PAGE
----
March is Women’s History Month, a time to honor the feminine icons who have left their mark on the world. However, when it comes to learning about accomplished women, in many ways, people need to educate themselves.
A recent article from the Smithsonian Magazine cited a report from the virtual National Women’s History Museum released in 2017 titled “Where Are the Women?” The study examined the status of women’s history in state-level social studies standards seen in the K-12 curriculum and found only 178 women. This find was compared to 559 men found in the same scholastic standards.
Fortunately, while school systems catch up with including the countless impressive women in history missing in their curricula, many libraries and museums offer programs dedicated to Women’s History Month offering information about the lives of so many amazing and impactful women who may not be included in a high school textbook.
Of course, there are options to increase your knowledge, such as digging a little deeper on the library shelves or the internet to find out information beyond the frequently told stories of abolitionist Harriet Beecher Stowe, suffragist Elizabeth Cady Stanton, civil rights activist Rosa Parks or 2016 presidential candidate Hillary Clinton. Those women are out there and are not as hidden as one may think.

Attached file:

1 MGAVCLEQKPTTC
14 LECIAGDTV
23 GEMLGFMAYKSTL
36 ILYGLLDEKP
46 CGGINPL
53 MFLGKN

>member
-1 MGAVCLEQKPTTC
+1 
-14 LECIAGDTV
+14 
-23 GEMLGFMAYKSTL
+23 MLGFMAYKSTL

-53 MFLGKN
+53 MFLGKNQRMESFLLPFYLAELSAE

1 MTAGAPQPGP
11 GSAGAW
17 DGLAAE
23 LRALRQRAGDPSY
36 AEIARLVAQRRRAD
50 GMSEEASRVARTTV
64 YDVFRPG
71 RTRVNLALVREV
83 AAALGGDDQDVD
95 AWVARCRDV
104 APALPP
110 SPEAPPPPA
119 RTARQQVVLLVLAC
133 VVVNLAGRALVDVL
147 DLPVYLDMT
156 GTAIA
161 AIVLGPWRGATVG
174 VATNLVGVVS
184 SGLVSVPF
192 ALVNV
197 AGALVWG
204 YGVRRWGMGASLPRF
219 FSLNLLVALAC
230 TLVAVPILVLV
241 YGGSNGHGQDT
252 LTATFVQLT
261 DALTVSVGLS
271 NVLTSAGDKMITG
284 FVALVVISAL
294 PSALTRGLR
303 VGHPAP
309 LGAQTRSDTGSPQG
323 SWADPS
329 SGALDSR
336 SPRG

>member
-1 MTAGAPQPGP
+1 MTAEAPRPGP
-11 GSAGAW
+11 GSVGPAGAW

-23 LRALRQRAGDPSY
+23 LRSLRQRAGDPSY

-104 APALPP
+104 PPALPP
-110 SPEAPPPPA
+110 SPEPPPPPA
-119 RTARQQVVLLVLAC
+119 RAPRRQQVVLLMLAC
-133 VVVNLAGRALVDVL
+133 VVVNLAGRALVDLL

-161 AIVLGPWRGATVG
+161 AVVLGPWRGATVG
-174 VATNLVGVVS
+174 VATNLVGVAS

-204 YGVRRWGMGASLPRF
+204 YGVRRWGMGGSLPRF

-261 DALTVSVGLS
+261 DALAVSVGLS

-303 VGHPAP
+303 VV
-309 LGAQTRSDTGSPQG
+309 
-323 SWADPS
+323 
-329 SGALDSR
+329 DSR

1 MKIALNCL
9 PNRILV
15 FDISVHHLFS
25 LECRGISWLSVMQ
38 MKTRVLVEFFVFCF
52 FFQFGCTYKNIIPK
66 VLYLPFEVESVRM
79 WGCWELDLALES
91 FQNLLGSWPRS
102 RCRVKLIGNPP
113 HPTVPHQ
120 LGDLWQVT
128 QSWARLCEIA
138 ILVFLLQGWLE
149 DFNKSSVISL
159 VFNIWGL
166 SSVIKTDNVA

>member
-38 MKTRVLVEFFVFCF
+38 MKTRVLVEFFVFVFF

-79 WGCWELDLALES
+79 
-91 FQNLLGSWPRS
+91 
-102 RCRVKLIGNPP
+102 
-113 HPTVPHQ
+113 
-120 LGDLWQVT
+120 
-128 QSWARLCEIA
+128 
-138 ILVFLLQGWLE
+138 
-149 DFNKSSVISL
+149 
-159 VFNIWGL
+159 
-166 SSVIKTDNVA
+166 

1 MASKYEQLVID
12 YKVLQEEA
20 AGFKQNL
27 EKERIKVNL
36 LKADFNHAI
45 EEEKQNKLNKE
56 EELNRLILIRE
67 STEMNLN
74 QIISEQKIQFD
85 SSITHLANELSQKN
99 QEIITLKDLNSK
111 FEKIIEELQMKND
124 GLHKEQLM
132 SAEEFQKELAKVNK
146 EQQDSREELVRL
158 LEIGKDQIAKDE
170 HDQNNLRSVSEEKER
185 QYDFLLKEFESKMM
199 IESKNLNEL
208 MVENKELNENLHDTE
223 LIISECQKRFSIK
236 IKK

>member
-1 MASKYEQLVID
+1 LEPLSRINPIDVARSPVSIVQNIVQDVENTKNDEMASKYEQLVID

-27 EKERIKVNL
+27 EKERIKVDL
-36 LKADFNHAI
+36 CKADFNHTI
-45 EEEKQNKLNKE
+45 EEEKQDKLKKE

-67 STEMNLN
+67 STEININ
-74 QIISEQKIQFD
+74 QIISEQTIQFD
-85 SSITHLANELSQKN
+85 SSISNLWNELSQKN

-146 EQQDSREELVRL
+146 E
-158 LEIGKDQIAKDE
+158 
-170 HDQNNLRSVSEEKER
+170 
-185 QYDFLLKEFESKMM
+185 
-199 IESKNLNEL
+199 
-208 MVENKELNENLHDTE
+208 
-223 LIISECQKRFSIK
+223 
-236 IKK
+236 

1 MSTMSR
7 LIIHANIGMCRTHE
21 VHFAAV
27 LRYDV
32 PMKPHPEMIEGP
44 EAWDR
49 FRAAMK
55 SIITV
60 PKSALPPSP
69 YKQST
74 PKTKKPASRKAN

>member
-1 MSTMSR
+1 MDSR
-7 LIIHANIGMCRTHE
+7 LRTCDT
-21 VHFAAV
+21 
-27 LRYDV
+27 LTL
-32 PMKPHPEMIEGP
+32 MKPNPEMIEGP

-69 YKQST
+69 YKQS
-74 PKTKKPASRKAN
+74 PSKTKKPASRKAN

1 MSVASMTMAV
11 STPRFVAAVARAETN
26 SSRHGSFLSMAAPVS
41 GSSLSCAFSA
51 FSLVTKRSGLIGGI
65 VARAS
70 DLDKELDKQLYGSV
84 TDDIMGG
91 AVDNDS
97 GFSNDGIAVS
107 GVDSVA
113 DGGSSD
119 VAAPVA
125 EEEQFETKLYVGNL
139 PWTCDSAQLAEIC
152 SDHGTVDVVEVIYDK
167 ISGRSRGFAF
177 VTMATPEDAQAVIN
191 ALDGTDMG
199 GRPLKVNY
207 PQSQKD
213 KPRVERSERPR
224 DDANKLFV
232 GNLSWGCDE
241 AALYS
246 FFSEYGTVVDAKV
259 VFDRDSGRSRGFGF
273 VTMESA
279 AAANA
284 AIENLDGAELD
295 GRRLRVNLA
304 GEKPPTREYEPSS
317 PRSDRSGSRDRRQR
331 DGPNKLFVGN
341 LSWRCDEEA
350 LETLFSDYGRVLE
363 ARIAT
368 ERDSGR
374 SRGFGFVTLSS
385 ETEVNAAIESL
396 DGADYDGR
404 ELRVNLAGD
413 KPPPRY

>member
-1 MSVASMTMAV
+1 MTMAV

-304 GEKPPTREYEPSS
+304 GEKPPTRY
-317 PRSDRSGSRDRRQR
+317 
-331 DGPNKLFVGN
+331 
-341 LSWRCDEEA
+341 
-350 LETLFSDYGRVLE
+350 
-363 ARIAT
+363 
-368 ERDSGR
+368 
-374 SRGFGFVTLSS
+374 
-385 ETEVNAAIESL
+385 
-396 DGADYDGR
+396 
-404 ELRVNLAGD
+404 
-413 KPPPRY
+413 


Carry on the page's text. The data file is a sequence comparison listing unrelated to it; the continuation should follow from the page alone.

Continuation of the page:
We’ve come up with just a few powerful women who may not be referenced enough, or not at all, in the history books.
Elizabeth Jennings Graham was an African-American teacher who in 1854, when Manhattan streetcars were mostly segregated, fought for the right to ride in any car. She won her case in New York courts in 1855, and by 1865 all New York City transit systems were desegregated.
Margaret Hamilton was the lead software engineer for NASA’s Apollo program. Along with her team, she wrote the code algorithms for the spacecraft’s in-flight software. Apollo 11 went on to become the first mission to successfully land humans on the moon.
Sonia Maria Sotomayor, born in the Bronx, become the first Latina and Hispanic justice in the Supreme Court of the U.S. when President Barack Obama (D) appointed her to associate justice in 2009.
Digging even further into history and across the sea, there is Ching Shih, a female pirate leader, who lived in the late 1700s to early 1800s. History has remembered Shih as a fierce warrior who commanded more than 300 Chinese sailing ships, defeating Qing dynasty Chinese officials and Portuguese and British bounty hunters. She was so successful she managed to force the Chinese government to grant her a pardon. Unlike the careers of other famous pirates in the Caribbean, she died peacefully in her bed.
Stories like these and others of women’s impact on the world and our everyday lives are out there waiting to be discovered. We encourage our readers to go out and find those stories or perhaps even make history themselves.